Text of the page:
El defender de Mammo beneficioso para las mujeres sobre 75

por Lauren Dubinsky, Senior Reporter | August 08, 2014
Dr. Judith A. Malmgren
Breast cancer in older women that is detected with mammography leads to earlier stage diagnoses and reduces the rate of more advanced breast cancer, according to a recent study published online in the journal Radiology. The researchers believe that this supports regular mammography screening in women 75 and older.

"What this study indicates is that the same benefits of early detection with mammography screening hold for women 75 years and older just as they do in younger women," Dr. Judith A. Malmgren, one of the researchers and affiliated assistant professor at the University of Washington's School of Public Health, told DOTmed News.

In recent years, controversy has surrounded mammography screening for that age group. The American Cancer Society recommends annual mammograms for women 75 and older if they are in good health but the U.S. Preventative Services Task Force states that there isn't adequate evidence concerning its benefits and harms.

The reason why there isn't sufficient evidence is because older women are not good candidates for clinical trials. "In women 75 and older, life expectancy is an issue, so to have them involved in a clinical trial, they don't have the same length of follow-up options as younger women," said Malmgren.

She decided to conduct a prospective cohort study with her research partner, Dr. Henry Kaplan, because she had access to the data she needed from the Swedish Cancer Institute in Seattle. The data from the institute's registry included over 14,000 breast cancer cases and 1,600 of them were patients over age 75.

They uncovered that a majority of the breast cancers detected with mammography were in the early stage, but the cancers detected by the physician or patient were more likely to be in the advanced stage. Additionally, the mammography-detected breast cancer patients were more often treated with lumpectomy and radiation and had fewer mastectomies and less chemotherapy than the patients with cancers detected by themselves or the physician.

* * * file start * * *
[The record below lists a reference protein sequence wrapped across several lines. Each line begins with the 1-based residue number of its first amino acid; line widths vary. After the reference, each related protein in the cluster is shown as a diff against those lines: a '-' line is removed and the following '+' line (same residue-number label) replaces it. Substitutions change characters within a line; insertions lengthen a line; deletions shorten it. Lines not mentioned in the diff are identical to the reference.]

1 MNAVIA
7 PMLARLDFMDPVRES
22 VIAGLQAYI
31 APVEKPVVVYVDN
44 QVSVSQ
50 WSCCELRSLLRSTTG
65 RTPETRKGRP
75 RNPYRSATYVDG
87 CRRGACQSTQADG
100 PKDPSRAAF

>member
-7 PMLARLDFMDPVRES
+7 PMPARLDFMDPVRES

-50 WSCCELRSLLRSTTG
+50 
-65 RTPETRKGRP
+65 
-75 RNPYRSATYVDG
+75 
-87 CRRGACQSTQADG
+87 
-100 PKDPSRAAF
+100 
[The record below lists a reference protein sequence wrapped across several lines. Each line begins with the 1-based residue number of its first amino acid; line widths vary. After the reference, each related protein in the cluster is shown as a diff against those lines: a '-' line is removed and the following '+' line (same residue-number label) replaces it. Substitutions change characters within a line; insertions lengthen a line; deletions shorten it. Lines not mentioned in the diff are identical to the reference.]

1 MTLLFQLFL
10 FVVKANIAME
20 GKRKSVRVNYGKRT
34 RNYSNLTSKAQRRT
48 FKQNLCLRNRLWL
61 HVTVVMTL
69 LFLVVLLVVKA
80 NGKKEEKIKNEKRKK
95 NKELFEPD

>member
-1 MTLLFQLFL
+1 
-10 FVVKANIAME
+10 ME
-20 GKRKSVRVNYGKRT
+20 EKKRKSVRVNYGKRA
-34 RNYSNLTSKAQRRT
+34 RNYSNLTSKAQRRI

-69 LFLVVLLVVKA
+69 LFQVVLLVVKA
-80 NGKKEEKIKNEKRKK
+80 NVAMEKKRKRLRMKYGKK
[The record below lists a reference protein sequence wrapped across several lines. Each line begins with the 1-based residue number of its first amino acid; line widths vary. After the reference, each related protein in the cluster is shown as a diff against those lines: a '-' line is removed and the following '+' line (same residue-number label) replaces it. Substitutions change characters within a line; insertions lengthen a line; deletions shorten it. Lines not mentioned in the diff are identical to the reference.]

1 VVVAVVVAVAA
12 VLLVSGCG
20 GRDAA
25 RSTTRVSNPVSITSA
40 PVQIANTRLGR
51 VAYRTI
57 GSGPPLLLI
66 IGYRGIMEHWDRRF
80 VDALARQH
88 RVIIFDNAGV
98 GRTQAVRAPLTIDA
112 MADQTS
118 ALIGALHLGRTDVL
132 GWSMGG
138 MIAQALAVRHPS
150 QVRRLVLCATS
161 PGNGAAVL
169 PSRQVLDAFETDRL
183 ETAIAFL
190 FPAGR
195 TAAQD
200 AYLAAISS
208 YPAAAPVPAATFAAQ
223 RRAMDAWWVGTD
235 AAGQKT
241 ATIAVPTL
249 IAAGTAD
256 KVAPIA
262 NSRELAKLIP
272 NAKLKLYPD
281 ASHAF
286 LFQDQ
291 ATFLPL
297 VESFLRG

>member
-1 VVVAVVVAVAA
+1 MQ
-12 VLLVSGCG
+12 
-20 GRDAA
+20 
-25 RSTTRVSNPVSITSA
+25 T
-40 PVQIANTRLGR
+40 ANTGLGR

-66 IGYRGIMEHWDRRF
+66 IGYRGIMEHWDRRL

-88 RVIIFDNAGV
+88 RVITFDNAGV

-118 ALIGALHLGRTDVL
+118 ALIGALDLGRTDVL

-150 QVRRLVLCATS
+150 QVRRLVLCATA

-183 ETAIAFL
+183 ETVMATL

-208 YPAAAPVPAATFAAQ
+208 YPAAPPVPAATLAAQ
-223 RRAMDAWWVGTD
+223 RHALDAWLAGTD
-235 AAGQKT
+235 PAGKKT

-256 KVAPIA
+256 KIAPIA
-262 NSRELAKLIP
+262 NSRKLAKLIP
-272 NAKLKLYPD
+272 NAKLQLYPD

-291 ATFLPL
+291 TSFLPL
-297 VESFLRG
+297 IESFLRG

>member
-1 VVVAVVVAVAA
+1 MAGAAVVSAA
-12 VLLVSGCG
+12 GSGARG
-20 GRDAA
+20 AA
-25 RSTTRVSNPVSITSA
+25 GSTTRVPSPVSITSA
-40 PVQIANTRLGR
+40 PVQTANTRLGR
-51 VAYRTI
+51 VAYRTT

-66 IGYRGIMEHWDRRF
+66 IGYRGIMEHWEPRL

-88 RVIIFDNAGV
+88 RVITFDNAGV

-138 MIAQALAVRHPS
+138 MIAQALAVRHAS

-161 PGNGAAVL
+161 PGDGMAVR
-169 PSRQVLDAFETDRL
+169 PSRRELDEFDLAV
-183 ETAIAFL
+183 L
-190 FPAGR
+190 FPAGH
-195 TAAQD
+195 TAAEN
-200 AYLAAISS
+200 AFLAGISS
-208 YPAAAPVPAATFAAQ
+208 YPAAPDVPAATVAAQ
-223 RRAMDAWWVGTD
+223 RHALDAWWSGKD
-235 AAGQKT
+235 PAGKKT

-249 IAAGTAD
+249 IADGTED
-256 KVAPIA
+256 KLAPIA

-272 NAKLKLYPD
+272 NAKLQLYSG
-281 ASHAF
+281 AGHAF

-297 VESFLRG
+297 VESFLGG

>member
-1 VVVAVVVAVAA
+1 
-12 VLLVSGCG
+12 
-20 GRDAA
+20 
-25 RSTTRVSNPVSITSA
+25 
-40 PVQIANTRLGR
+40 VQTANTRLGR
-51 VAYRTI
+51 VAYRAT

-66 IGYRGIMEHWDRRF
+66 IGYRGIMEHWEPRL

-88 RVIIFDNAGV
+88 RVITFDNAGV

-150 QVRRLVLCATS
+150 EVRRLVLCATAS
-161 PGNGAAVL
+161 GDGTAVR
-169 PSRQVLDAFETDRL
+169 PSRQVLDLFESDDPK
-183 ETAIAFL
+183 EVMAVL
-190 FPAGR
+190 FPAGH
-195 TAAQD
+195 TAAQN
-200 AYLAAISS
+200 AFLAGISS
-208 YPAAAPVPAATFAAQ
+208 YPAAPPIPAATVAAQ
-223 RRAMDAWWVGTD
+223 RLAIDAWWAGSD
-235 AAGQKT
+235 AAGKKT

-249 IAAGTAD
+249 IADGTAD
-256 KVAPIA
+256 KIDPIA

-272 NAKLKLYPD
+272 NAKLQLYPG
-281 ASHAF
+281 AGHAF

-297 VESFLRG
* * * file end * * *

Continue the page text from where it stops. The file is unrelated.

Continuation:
They found that mammography detection leads to a 97 percent five-year disease-specific invasive cancer survival rate and the cancers detected by patients or physicians have an 87 percent rate. They concluded that mammography detection leads to a 10 percent reduction in breast cancer disease-specific mortality after five years in older women.

Malmgren said that it's important that cancer is detected in older women at an early stage because chemotherapy is usually not an option for them. "For anybody with an advanced stage of cancer at an older age, the options are really, really reduced," she said. "For women 75 and older it's actually critical to diagnose them at an earlier stage when they are totally treatable — with surgery and radiation they have a normal lifespan."

Even though the results are promising, Malmgren said that it will not influence USPSTF's standpoint because it doesn't satisfy their criteria. Her study is a prospective cohort study but the agency requires randomized clinical trials.

However, the researchers hope that the study will guide physicians and their patients toward making better informed decisions about mammography screening.

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